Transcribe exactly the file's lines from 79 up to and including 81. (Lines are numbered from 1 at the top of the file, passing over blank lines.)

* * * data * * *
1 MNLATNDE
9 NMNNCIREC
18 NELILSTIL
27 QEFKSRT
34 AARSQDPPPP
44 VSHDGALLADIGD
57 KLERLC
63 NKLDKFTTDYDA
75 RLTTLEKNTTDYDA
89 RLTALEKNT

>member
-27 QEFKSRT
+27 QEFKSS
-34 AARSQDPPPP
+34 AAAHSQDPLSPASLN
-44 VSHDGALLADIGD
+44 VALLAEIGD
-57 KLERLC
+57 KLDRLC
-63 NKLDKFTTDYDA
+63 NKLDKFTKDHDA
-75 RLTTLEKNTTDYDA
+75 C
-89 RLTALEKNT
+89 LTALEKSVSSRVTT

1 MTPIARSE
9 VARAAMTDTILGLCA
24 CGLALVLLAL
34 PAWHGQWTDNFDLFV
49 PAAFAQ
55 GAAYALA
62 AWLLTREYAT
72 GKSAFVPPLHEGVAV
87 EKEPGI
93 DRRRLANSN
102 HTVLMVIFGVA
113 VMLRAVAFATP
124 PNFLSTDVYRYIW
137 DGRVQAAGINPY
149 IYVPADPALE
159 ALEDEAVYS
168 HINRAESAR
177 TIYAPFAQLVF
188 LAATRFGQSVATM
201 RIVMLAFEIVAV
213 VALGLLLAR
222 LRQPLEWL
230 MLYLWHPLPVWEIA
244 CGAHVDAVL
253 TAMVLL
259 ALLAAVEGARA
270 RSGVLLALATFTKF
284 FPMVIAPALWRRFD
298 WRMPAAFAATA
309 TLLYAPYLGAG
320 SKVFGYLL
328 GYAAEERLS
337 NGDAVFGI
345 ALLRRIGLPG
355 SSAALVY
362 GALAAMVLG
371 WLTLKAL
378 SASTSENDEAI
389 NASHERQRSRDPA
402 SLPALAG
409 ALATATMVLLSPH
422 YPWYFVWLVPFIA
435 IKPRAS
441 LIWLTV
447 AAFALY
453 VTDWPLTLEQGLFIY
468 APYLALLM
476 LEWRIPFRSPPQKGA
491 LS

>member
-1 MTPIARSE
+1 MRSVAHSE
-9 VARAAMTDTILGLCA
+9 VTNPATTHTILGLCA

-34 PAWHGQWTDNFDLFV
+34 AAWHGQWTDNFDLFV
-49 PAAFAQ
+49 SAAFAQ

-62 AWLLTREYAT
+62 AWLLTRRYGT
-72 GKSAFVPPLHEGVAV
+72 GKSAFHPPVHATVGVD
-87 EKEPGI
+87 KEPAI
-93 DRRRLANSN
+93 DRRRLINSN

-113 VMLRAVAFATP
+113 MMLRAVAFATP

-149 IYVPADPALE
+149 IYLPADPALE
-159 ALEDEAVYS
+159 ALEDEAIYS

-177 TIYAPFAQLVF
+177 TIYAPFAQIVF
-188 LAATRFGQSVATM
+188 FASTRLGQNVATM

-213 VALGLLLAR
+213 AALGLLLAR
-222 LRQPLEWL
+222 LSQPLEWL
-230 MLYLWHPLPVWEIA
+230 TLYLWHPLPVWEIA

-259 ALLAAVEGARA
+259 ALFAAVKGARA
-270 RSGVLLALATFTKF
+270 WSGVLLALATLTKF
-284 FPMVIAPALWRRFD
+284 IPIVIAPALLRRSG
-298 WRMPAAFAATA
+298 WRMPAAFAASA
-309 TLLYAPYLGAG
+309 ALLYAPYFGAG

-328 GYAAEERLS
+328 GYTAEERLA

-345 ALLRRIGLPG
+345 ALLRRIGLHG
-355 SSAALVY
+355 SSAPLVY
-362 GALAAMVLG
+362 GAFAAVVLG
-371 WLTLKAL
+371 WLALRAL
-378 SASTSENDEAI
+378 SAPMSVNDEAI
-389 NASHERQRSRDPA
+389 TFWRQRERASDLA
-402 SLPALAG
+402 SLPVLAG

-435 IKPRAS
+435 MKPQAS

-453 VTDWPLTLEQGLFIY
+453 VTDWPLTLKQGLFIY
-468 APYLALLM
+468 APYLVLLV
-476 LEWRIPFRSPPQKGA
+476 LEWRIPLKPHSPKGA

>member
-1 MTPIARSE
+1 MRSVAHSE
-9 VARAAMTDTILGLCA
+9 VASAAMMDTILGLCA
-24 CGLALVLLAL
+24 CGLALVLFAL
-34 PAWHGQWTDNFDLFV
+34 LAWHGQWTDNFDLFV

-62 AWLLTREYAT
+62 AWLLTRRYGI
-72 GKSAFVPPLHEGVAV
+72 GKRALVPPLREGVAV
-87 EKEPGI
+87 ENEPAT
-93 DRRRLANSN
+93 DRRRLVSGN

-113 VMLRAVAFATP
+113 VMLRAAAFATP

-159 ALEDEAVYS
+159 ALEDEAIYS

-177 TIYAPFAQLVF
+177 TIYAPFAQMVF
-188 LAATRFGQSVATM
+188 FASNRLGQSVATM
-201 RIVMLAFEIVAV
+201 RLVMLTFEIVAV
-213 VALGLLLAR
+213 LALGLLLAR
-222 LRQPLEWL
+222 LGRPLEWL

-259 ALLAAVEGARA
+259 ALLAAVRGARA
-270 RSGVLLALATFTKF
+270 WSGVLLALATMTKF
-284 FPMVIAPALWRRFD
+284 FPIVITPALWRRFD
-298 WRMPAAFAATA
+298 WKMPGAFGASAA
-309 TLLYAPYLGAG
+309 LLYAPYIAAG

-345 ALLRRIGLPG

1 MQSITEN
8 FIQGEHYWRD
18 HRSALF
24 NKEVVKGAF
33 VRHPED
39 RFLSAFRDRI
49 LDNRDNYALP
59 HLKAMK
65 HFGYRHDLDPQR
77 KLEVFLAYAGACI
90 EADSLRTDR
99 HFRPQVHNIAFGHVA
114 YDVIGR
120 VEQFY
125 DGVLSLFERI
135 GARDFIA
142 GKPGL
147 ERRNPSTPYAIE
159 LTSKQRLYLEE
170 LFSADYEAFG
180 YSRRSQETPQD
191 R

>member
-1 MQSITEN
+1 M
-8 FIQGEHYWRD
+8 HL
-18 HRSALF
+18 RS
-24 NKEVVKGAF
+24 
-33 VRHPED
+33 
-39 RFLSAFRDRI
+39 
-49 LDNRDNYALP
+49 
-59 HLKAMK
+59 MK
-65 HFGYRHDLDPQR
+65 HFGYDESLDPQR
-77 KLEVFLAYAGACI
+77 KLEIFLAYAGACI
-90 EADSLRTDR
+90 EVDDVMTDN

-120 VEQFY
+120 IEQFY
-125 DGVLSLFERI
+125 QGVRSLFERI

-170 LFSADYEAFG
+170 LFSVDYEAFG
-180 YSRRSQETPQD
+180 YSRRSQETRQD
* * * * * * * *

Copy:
+9 VTNPATTHTILGLCA

-34 PAWHGQWTDNFDLFV
+34 AAWHGQWTDNFDLFV